Land Ho, Denmark!

Thanks to all for the kind holiday wishes. It feels good to have the holidays behind me for another year. It doesn’t feel so good to be facing more reports of “unprecedented.” Happy to have you follow along as I delve back into my autumn ramble through Europe, which believe it or not, now in the face of Omicron, seems like a simpler time. Hope you are all healthy and warm…Now back in time to September, making first landfall in Denmark!

After two nights at sea, the Smyril Line Ferry from the Faroe Islands made landfall at the seaport town of Hirtshals at the top of the Jutland peninsula in northern Denmark…not exactly a tourist Mecca!

Coming off a high from fun times in the Faroe Islands with my new found friends Lisa and Lynn, then cracking open my cocoon of cabin comfort on the ferry (which was really more like a cruise ship,) landing at the dock in Hirtshals was an abrupt awakening. To make life more complicated, I had been using local SIM cards, so I was in the middle of the massive, intimidating dockyard with no direction and no internet. As so often happens when I am traveling and hit a bit of jam, I get by with the kindness of strangers. A local couple who spoke English knew where to send me to catch the “unmarked” bus into town. I would then need to transfer to a train to Tornby, where I had booked a guesthouse for 3 nights.

I would soon find out Tornby wasn’t exactly a tourist Mecca either. The only restaurant in town was a pizza place owned by Afghanis. Given the US was in the throes of a botched exodus at the time, I felt a little awkward. (Silly me for making conversation with the pizza guy while waiting for take-out.) So I stocked up at the grocery store, since my lovely guesthouse had a shared kitchen.

One of the many bicycle paths that run along the coastline of Denmark. The West Coast Trail runs 347 miles along the west coast all the way to Rudbøl near the German border.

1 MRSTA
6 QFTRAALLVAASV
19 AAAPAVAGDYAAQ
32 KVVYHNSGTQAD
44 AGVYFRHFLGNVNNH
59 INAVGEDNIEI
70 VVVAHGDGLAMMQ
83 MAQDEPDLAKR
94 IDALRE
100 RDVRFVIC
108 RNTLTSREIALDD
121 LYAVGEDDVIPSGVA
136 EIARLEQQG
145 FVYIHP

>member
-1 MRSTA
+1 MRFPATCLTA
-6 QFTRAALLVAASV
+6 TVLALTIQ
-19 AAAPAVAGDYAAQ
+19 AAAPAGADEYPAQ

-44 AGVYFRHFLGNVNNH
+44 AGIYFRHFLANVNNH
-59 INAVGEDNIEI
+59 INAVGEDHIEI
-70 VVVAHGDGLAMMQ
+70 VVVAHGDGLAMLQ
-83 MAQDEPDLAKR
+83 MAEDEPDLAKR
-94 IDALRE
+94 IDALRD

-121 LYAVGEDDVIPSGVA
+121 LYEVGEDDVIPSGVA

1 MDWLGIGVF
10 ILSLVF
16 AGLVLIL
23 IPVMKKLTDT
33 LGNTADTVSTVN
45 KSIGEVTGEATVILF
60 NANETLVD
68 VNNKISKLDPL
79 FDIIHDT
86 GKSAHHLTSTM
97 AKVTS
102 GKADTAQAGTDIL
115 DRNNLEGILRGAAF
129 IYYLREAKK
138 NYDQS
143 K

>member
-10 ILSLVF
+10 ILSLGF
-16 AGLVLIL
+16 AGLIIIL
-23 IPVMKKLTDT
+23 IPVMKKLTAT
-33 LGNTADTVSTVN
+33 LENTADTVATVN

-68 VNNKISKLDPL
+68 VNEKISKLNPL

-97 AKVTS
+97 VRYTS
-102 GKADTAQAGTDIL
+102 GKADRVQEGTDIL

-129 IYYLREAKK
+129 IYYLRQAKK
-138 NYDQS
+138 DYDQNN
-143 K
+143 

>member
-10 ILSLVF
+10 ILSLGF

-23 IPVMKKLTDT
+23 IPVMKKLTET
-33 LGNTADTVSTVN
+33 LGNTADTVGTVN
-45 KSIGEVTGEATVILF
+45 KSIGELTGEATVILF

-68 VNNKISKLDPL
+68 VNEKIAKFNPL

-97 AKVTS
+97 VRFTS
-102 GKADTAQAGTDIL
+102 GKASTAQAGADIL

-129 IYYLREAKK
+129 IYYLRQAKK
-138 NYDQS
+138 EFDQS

Riding a bike through the quiet Danish countryside is like a step back in time, riding along quiet rose hip-lined lanes.

Nice little coffee and “Danish” shop along the bike route.

The lighthouse is near the little seaside town of Lønstrup, worthy of a visit in of itself.

The seaside town of Lønstrup is very quaint, with lots of shops and outdoor restaurants along the way.

Lønstrup Lifeboat Station

Quite the place for a Sunday stroll…

Throughout this entire journey, I have never known how far I would make it, due to rapidly changing COVID restrictions. Consequently, my research on Denmark fell short, as I quickly realized there’s nothing to do in Tornby unless you have a car. Thankfully, the kind woman who ran the guesthouse insisted I borrow her bike. I had graciously declined for fear I damage it in some way. However, I awoke the next morning to find her husband outside my door, oiling the chain and inflating the tires. So I rode 40km (25 miles) my first day in Tornby. I didn’t have to worry about something to do on the second day, because after 25 miles on a bike, I couldn’t get out of bed! 😉